It wouldn’t be so bad if I were a team of researchers, but I’m not. I’m just one person.

I’m sure I am going to be exhausted and need a break when I’m finally finished.

You can read the completed project by following this link.

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The Lonely Lives of Researchers

Posted on March 14, 2013. Filed under: Founding Fathers, History, United States Constitution | Tags: , |

Open admission time.

I am not a lawyer. I don’t understand legalese.

I’m not a scholar. I don’t pretend to be.

I am, however, a thoughtful person. I am an armchair historian, having an undeniable love, for what ever reason, of history, especially the history of warfare.

I know how to read, and how to understand what I read. I am capable of doing research if I am having trouble understanding what I am reading.

I do a lot of research for my job.

Why am I telling you this?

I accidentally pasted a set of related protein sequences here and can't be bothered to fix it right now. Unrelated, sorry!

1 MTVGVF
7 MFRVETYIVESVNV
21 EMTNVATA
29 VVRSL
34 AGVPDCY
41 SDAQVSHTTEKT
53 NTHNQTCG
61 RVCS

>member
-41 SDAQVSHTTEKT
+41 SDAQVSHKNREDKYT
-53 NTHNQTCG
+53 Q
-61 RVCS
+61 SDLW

I’ve been working on a project about the US Constitution, to understand where it came from and what it means. I do it because I feel that we have strayed far away from what the Founding Fathers intended, and I get frustrated with so-called scholars and talking heads telling us what the Founders meant, or that we should ditch the whole thing because it’s a big steaming pile of crap.

I wanted to find out what our Founding Fathers really thought, in their own words, rather than the words of a scholar or a lawyer. The end result, so far, is that I am constantly having to add to them and revise them as I discover new information.

I know I keep pimping those pages. I am hopeful that people out there will find it useful, or even one stop shopping for those who are doing research of their own.

It’s almost like doing a genealogy project. The more I dig, the further back in history I am drawn. I mention George Mason and James Madison a lot in my posts, and the Constitution project is no different. These two men probably had more influence on our system of government than any other men. Having been subjects of the Crown, it is not surprising that they were heavily influenced by the English system of government. Minus the king part, of course.